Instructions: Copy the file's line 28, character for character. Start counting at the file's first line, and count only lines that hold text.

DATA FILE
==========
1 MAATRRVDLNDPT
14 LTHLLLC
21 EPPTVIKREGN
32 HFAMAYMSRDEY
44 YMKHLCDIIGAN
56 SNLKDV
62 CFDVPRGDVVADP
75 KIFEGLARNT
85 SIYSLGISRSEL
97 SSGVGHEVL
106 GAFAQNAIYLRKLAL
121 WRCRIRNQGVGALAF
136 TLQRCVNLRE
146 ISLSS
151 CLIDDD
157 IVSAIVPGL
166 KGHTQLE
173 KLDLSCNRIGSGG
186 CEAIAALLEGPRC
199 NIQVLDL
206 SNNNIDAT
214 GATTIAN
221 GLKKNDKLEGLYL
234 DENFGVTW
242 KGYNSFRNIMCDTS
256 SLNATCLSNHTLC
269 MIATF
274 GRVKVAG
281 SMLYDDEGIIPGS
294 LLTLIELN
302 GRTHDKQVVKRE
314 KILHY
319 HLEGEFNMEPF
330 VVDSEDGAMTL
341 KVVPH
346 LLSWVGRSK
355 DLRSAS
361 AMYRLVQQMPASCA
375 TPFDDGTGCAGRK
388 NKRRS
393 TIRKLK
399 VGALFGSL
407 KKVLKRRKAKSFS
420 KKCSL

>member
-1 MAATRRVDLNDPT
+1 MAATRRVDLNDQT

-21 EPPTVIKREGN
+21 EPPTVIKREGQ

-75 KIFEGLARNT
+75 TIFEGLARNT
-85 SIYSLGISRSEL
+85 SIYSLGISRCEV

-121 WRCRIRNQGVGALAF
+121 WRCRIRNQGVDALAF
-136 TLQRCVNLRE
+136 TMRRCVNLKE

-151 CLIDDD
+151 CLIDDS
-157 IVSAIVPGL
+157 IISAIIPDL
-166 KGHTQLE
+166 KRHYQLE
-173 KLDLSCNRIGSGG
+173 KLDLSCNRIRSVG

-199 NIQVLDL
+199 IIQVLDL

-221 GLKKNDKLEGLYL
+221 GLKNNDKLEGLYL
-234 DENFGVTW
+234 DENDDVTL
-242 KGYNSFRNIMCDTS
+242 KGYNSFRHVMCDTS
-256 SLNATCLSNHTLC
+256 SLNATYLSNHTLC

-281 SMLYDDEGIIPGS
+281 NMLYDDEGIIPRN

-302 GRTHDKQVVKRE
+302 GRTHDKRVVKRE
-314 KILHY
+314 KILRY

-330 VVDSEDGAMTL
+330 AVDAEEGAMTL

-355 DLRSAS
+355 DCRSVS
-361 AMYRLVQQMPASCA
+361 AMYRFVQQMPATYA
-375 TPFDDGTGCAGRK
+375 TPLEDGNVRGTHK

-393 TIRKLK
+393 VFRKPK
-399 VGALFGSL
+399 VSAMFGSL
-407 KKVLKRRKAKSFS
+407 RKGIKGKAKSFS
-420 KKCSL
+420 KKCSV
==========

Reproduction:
274 GRVKVAG